Ancient skeleton found during North Yorkshire sewer improvements

 

Contractors have stumbled upon an ancient skeleton while digging a sewer trench in Norton-on-Derwent, near Malton. The skeleton is thought to be of either Roman or pre-historic origin.

Yorkshire Water are in the process of installing two new sewers in Norton’s Sutton Street in order to reduce the risk of flooding for those living nearby. The skeleton was found two meters under the road surface in a newly dug trench, and is remarkably intact.

The discovery was not entirely unexpected, as research had marked the site out as a possible Roman cemetery. Findings of other buried skeletons had been documented in the 19 century during the build of the adjacent St. Peter’s Church. A roman road ran south-eastwards from the fort at Malton and the settlement at Derventio (now Norton), following a similar path to the current Langton Road which runs past Sutton Street. Romans did not bury their dead within the confines of their settlements, as they believed this to be unclean, and would have sought out a place on the route out of town to fulfill the purpose.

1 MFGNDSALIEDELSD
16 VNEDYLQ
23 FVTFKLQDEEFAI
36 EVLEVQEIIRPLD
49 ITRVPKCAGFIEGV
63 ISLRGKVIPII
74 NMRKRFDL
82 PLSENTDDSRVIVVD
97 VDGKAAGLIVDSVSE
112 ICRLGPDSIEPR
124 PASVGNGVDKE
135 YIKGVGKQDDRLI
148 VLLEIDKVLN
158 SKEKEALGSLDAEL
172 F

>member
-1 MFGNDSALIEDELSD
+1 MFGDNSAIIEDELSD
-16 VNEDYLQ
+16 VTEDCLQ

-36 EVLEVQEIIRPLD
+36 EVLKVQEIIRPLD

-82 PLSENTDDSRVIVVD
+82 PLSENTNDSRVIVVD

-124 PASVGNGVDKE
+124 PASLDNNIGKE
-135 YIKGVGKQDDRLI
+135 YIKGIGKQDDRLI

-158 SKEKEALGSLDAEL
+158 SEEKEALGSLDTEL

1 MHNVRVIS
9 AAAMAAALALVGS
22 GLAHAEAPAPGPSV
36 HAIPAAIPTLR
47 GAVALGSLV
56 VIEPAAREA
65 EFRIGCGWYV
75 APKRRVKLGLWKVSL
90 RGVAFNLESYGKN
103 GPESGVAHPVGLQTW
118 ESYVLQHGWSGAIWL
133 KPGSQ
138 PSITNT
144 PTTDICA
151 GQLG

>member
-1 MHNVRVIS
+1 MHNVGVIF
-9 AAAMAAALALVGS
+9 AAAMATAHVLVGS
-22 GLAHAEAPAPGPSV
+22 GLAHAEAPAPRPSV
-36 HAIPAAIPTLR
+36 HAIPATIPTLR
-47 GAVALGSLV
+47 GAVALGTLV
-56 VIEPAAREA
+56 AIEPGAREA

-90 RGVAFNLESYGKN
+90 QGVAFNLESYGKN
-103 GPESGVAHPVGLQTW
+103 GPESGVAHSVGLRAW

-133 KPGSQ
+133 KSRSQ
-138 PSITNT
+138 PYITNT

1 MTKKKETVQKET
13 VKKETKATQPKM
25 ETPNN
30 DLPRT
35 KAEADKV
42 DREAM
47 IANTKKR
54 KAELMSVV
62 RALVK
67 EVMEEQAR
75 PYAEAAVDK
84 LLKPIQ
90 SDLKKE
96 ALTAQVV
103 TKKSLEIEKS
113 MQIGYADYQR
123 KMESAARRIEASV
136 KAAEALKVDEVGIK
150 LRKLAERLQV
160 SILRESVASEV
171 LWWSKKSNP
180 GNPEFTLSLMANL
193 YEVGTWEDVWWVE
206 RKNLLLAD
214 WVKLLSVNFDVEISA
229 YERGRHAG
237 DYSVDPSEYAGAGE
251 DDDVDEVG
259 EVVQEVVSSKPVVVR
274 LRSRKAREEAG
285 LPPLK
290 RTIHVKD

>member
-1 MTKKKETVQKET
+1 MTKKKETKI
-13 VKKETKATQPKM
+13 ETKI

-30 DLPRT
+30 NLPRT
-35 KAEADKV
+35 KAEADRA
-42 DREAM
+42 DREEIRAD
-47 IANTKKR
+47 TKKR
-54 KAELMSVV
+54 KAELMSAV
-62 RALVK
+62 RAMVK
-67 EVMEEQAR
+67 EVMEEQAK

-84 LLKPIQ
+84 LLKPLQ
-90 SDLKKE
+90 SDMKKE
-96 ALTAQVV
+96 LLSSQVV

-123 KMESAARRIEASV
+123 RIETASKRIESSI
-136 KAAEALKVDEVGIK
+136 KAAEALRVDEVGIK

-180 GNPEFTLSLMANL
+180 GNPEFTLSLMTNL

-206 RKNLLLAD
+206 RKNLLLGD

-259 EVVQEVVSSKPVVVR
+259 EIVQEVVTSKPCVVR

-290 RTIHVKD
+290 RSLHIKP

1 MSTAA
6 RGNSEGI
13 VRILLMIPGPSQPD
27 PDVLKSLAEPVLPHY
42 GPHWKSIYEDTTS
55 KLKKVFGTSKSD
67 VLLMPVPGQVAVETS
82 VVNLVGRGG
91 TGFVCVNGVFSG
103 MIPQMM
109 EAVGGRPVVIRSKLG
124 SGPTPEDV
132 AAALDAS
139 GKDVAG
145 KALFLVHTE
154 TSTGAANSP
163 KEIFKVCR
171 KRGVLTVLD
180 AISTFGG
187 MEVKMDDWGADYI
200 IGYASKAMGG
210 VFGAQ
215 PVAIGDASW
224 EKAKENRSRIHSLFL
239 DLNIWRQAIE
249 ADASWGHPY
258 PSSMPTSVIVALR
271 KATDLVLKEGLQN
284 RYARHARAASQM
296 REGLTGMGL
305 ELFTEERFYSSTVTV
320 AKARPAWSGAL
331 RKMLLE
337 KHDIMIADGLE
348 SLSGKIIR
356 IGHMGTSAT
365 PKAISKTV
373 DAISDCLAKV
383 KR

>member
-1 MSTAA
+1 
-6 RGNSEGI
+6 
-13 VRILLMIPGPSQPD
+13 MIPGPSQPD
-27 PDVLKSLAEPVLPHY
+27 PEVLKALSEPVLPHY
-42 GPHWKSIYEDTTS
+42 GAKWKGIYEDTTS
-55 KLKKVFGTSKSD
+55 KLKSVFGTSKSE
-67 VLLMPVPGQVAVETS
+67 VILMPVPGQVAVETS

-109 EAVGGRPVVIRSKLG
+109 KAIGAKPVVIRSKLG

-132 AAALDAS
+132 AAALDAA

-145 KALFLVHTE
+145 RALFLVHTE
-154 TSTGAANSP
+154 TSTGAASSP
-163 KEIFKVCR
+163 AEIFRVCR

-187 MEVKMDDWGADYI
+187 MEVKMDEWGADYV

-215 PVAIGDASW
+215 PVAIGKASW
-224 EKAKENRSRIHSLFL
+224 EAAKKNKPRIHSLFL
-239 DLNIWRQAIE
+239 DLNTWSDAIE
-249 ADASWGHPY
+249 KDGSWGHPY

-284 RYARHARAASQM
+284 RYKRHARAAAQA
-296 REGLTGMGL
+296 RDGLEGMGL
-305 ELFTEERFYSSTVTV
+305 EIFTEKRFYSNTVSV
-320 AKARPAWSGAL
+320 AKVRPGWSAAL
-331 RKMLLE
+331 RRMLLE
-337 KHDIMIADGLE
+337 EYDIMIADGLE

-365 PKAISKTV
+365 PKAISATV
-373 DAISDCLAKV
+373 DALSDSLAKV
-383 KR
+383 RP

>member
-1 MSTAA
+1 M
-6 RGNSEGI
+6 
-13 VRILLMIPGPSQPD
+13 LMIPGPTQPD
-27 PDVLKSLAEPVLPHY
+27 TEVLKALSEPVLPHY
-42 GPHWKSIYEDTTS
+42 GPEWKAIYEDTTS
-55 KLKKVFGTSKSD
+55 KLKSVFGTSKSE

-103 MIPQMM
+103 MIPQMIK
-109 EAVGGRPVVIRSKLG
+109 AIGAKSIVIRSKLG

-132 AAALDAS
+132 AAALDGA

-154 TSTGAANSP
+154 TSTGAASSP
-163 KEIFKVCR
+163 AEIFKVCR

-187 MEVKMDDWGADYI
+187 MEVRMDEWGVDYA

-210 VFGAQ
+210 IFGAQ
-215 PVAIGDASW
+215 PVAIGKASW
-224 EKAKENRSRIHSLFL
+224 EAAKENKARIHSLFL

Chris Pole, of Northern Archaelogical Associates, an independent heritage consultancy firm, has been monitoring the dig from the offset and led the excavation of the skeleton. Mr Pole has stated that although the site was likely a Roman burial ground, there are also indications that the skeleton may be even older, dating from pre-historic times.

"It was in a crouched or foetal position, possibly mirroring birth", Mr Pole said.

There were also no grave goods found near the body.

The skeleton has been moved to archaeological offices at Barnard Castle, where tests will be carried out to ascertain the age, sex, and, if possible, the cause of death. 

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